Four For Friday (20)

This week’s readings are mainly about cultural themes – openness, archiving, sustainable thinking (yes, even in luxury!) and – in the week that welcomes Olympics to London –  performance enhancement.

Academic research should go from “filter, then publish” to “publish, then filter“.

How can museums preserve our digital heritage?

Rio Tinto (yes, them!) launches a sustainable jewellery collection. It is the only miner certified by the Responsible Jewellery Council at every stage of the pipeline.

British Medical Journal discusses the science of hydration and sports drinks, and the links between the industry and academia. You may be able to watch this BBC Panorama programme titled The Truth About Sports Products too.


Four For Friday (19)

This week’s offerings include education, luxury, competitive advantage of nations, and the tragedy of the commons. But also sustainability, political economy, ethics, regulation. Oh well, just read on!

I get cautiously sceptical about a sector when MBAs and VCs start flocking to it but, despite the first line, this article on the interactive future of higher education is a good read.

Responsible Jewellery Council’s Code of Practice (PDF) is inviting comments from all stakeholders. If you have ever bought, worn or ogled at jewellery – or if you are concerned about conflict diamonds, reckless mining of precious metals and endangered resources such as corals – you should take a look and contribute. Open till September the 10th, 2012.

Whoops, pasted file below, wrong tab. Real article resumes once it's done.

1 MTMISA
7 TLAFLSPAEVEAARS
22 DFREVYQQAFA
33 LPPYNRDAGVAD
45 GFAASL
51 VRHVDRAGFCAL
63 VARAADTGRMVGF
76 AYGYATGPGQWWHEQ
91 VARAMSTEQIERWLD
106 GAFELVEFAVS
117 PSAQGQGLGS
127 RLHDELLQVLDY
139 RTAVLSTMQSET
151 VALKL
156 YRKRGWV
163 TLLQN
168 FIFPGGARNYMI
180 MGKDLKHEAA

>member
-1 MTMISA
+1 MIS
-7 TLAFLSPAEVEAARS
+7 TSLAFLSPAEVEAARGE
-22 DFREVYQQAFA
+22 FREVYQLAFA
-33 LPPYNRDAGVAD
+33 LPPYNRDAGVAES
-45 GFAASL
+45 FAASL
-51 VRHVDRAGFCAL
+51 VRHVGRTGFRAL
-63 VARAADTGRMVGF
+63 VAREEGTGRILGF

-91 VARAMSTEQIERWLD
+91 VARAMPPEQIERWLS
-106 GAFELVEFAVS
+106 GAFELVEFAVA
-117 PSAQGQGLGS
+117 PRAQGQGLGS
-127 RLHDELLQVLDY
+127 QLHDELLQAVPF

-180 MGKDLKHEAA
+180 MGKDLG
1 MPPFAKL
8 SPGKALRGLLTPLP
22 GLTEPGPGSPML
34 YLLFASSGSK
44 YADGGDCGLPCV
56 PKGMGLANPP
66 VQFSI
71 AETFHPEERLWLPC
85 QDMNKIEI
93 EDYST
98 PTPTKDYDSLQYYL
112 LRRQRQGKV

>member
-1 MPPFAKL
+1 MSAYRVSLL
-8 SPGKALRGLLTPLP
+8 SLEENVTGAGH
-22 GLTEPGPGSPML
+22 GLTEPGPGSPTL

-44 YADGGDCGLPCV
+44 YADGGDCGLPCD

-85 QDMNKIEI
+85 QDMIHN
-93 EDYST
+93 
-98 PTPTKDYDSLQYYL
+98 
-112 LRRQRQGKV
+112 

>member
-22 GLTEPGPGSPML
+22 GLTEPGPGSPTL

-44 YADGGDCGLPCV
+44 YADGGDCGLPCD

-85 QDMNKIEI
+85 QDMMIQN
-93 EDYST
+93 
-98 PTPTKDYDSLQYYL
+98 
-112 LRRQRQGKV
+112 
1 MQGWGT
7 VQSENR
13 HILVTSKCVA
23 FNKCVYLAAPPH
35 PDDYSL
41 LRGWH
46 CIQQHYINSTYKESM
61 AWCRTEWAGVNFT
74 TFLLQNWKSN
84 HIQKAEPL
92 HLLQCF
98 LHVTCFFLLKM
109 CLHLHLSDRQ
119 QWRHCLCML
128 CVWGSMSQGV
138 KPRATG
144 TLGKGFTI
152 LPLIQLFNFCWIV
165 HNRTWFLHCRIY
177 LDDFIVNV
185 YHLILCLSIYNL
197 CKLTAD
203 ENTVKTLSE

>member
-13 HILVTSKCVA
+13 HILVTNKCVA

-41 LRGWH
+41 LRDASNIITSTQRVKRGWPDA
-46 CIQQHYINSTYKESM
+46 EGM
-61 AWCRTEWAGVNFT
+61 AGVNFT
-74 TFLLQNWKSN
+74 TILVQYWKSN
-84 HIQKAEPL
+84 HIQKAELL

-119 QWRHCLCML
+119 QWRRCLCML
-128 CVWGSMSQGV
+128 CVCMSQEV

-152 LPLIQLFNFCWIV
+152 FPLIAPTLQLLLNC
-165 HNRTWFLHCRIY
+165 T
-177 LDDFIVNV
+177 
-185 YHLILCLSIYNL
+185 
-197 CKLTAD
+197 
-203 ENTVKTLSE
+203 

First movers can lose their advantage to unforeseeable factors. This story about India’s BPO and call centre industry losing its edge to Philippines. Why? Their natural accent.

And in a week that sees increasing strife and breakdown of trust between industry, regulators, legislators and the citizenry, read this brief refresher on Elinor Ostrom’s 8 principles for managing a commons. The Nobel laureate passed away on June the 12th, 2012.

Four For Friday (18)

This week’s interesting reads leaning towards culture and the web:

University of Bristol research finds that professionals do not realise their vulnerability online, that principles of professionalism apply to social networks, and that most do not understand privacy guidelines. Now there’s a surprise!

And on the subject of motivation and use of praise as a tool, Carol Dweck’s research finds praise may make a student avoid challenge. In other words, praise may have a significant cost to self-esteem and motivation. Fascinating read.

Joe Kraus of Google Ventures talks about slow-tech and how tech is creating a culture of distraction.

Finally, do you have a bunch of energetic, curious kids on your hands this summer? In London, look up GoToTech. In New Delhi, look up Newton Club for Kids. Yes, you are welcome!

Four For Friday (17)

This week’s eclectic, interesting reads:

At the cusp of technology and regulation, Matthew C Nisbet argues why scientists must join food activists in examining regulation. This in the context of GE crops.

The designer of all things i – Sir Jonathan iVe, oops, Ive – on his quest for simplicity, and why simplicity isn’t simple.

This is the week when the inventor of the remote control, Eugene Polley, died. Have you ever thought of remote control as subversive technology? If not, do read the link.

Finally in the week of Facebook’s IPO, read Doc Searls’s post questioning much including the advertising-will-make-us-free (excuse the pun!) model being funded all over the planet. If you have never heard of him, I’d suggest you get a clue and read The Cluetrain Manifesto. He is one of those who wrote the book. Literally and figuratively.